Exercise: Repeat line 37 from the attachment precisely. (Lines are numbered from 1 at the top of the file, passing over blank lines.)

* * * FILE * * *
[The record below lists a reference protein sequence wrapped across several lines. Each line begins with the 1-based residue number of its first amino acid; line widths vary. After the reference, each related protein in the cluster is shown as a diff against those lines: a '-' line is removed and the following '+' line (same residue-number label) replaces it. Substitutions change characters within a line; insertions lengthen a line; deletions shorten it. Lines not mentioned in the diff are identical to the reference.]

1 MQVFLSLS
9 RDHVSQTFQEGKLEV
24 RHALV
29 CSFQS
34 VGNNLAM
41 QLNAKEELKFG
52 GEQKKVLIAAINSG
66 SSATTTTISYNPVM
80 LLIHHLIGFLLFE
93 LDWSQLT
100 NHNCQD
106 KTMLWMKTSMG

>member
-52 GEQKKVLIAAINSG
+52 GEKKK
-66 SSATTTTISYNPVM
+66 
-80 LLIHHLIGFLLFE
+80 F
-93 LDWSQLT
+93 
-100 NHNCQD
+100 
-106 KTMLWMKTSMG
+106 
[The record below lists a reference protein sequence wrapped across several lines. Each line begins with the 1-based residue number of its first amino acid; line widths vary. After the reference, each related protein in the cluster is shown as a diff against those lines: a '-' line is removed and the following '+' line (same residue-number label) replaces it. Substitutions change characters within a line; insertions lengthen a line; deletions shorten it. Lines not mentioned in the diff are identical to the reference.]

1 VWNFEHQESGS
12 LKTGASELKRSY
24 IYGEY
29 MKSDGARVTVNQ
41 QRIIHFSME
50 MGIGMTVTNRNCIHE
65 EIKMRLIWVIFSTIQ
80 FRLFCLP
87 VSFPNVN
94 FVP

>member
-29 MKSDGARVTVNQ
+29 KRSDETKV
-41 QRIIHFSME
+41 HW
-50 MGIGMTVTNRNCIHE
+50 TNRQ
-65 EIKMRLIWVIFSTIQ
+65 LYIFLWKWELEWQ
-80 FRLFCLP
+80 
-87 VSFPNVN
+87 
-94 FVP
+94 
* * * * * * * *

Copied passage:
94 FVP